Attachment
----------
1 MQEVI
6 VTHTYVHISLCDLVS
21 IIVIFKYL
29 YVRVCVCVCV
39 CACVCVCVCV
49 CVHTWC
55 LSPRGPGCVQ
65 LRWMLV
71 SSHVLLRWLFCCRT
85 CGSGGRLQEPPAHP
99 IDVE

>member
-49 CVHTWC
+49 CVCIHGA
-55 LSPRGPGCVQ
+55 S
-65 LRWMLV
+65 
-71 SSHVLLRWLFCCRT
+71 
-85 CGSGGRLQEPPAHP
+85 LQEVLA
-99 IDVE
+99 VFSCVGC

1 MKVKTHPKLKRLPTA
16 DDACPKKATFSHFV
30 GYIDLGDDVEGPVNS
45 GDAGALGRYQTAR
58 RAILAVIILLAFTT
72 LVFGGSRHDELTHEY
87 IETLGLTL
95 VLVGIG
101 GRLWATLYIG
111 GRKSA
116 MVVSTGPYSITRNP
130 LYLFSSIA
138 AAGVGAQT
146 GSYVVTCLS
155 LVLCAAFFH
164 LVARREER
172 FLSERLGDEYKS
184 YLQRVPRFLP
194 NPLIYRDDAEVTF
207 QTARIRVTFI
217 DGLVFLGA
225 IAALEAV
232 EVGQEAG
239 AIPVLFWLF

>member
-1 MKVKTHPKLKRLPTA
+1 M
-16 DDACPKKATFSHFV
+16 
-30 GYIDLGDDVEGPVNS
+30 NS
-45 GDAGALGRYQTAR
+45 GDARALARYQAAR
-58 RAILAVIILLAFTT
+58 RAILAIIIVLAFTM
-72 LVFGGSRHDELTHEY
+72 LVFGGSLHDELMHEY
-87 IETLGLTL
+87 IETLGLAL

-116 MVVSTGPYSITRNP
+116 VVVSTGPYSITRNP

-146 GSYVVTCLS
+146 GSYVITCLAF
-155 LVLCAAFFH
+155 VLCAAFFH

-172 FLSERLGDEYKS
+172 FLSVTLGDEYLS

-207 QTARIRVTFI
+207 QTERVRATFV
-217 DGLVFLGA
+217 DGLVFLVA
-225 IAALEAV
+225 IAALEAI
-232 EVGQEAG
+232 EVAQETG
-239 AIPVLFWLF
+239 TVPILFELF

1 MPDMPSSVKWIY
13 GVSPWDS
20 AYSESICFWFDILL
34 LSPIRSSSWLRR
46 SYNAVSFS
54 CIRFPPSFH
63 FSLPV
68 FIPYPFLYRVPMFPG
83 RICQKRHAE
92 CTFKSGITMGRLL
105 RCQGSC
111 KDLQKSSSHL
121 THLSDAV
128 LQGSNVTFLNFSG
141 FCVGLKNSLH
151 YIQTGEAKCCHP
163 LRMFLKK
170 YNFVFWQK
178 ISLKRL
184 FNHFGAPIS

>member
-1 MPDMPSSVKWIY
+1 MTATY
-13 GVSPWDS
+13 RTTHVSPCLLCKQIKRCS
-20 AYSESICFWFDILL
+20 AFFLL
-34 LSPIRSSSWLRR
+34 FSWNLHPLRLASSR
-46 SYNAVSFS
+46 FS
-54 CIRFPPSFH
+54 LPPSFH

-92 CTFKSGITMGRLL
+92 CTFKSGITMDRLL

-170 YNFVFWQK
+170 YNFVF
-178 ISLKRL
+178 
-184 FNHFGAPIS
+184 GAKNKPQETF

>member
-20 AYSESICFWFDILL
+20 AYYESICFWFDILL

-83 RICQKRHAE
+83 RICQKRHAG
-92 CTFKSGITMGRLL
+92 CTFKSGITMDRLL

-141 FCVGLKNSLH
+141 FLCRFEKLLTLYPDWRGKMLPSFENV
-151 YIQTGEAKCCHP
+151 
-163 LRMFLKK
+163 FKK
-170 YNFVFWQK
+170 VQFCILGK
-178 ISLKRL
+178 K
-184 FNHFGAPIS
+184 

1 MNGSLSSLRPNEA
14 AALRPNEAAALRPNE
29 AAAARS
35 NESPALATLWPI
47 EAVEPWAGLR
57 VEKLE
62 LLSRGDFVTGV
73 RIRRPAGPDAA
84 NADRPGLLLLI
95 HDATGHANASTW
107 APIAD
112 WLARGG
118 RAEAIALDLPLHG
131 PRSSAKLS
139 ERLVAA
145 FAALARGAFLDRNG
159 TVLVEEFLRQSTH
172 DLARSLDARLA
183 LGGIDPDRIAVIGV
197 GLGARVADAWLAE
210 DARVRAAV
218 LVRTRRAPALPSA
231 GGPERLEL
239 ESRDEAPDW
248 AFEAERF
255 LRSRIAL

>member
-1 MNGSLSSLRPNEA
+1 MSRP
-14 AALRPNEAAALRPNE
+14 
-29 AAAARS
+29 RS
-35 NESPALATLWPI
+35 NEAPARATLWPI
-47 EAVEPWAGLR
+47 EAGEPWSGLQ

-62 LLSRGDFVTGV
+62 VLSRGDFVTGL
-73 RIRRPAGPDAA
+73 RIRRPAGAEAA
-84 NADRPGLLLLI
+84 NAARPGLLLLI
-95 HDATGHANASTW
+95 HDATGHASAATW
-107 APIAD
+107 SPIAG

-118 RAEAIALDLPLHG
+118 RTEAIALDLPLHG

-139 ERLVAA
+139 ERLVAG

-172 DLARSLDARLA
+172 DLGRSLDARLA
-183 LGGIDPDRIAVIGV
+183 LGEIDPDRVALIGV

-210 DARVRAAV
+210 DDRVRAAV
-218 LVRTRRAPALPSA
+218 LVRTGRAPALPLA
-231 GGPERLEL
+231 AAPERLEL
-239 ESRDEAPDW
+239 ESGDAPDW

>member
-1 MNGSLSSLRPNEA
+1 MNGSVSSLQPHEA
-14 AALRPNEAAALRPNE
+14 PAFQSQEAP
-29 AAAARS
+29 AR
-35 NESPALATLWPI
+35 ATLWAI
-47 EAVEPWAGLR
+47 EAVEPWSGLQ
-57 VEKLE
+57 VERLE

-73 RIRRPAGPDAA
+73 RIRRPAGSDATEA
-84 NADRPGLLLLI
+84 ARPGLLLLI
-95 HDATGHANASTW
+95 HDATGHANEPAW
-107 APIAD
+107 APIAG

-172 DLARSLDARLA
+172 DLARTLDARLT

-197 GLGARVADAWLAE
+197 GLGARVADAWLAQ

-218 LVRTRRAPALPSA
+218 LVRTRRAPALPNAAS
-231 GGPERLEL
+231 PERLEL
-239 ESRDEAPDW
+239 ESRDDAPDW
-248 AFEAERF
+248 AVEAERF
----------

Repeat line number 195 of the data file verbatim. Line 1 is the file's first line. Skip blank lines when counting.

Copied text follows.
-183 LGGIDPDRIAVIGV